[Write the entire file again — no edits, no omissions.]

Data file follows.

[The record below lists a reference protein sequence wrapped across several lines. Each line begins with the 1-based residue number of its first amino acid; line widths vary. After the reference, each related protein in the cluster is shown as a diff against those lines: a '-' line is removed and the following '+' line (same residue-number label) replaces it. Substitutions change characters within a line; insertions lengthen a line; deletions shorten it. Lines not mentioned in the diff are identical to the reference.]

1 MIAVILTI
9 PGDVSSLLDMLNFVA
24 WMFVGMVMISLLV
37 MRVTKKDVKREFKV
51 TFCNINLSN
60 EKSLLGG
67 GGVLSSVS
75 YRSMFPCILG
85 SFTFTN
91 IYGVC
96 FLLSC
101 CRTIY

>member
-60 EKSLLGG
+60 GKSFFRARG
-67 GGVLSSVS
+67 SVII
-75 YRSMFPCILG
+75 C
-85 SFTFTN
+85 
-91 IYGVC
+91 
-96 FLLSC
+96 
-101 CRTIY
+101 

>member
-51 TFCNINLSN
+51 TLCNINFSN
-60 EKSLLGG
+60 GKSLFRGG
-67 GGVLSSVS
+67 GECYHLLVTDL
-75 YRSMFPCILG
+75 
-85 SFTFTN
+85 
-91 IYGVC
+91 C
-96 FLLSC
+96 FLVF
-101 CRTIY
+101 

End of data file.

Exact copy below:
[The record below lists a reference protein sequence wrapped across several lines. Each line begins with the 1-based residue number of its first amino acid; line widths vary. After the reference, each related protein in the cluster is shown as a diff against those lines: a '-' line is removed and the following '+' line (same residue-number label) replaces it. Substitutions change characters within a line; insertions lengthen a line; deletions shorten it. Lines not mentioned in the diff are identical to the reference.]

1 MIAVILTI
9 PGDVSSLLDMLNFVA
24 WMFVGMVMISLLV
37 MRVTKKDVKREFKV
51 TFCNINLSN
60 EKSLLGG
67 GGVLSSVS
75 YRSMFPCILG
85 SFTFTN
91 IYGVC
96 FLLSC
101 CRTIY

>member
-60 EKSLLGG
+60 GKSFFRARG
-67 GGVLSSVS
+67 SVII
-75 YRSMFPCILG
+75 C
-85 SFTFTN
+85 
-91 IYGVC
+91 
-96 FLLSC
+96 
-101 CRTIY
+101 

>member
-51 TFCNINLSN
+51 TLCNINFSN
-60 EKSLLGG
+60 GKSLFRGG
-67 GGVLSSVS
+67 GECYHLLVTDL
-75 YRSMFPCILG
+75 
-85 SFTFTN
+85 
-91 IYGVC
+91 C
-96 FLLSC
+96 FLVF
-101 CRTIY
+101 